“We managed to eliminate the requirement that all certified labs be managed by someone with a bachelor’s degree, and got the addition of CWEA certification to count,” she says. “And we reduced the number of times per year that labs will be required to conduct and file a blind sample study from two to one.”
Not only does Mindy Boele successfully manage the wastewater and drinking water laboratory at the City of Vacaville, she is championing the cause for labs across California as they oppose the adoption of new NELAC Institute 2016 lab accreditation standard.
“The standard is overly burdensome and will cause a loss of jobs due to the expense of implementing it,” says Sara Burke, chair of the CWEA Lab Committee, who nominated Mindy as an Emerging Leader. “The lab community owes a debt to Mindy for sticking up for us in an unprecedented time of need.”
Boele has worked tirelessly on the accreditation issue, attending meetings and communicating the results with her laboratory colleagues throughout California.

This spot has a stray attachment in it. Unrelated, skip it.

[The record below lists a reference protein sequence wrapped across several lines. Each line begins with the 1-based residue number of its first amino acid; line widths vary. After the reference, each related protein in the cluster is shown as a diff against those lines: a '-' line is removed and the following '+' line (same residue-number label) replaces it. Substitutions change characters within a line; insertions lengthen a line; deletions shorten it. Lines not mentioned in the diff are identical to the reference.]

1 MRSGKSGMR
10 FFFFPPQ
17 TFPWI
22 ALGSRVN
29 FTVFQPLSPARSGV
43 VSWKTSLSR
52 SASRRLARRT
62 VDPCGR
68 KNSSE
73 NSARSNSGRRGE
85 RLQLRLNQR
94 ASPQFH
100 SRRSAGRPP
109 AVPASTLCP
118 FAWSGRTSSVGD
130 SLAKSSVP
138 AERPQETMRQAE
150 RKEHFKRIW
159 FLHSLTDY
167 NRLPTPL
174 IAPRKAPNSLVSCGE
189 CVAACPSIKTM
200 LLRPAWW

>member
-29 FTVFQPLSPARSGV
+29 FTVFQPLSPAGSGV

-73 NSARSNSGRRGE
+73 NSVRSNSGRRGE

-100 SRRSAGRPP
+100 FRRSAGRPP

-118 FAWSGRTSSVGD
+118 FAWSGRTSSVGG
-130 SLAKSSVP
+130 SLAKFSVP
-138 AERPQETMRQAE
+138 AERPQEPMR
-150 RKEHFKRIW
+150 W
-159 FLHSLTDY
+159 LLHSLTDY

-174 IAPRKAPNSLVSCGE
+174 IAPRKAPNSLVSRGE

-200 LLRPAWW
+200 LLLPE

Even though adoption of the standard appears imminent, Boele claims at least two victories, especially for the many small labs staffed by one person, or even a part-timer. “We managed to eliminate the requirement that all certified labs be managed by someone with a bachelor’s degree, and got the addition of CWEA certification to count,” she says. “And we reduced the number of times per year that labs will be required to conduct and file a blind sample study from two to one.” She estimates that could save an individual lab as much as $5,000 a year—a large expense for small labs.
“We have also been able to obtain 58 other small modifications in the language that will help municipal and utility labs,” she says.
Boele graduated from the University of California-Davis and worked in a quality assurance lab for Shell Oil before returning to UC Davis to manage the school’s water environmental lab. She joined the Vacaville staff five and a half years ago.
“I had no clue what this field contained when I started,” she says. Today, she manages a staff of seven full-time lab technicians, plus two college interns, and her lab performs both wastewater and drinking water testing.
She is active in a number of organizations, including the Redwood Empire Section LabCommittee, which she chairs; the Central Valley and Bay Area Clean Water Agencies; and theCWEA state lab committee, where she is a vice chair.
She says her involvement in lab organizations is made possible by her staff, who step up when she’s away at meetings. “I don’t have to worry,” she says. “They cover and know what needs to be done.” She says the key to successful management is acknowledging and appreciating what members of her staff do for the organization. “They’re great people,” she says. “My role is to give them the support they need to get their jobs done.”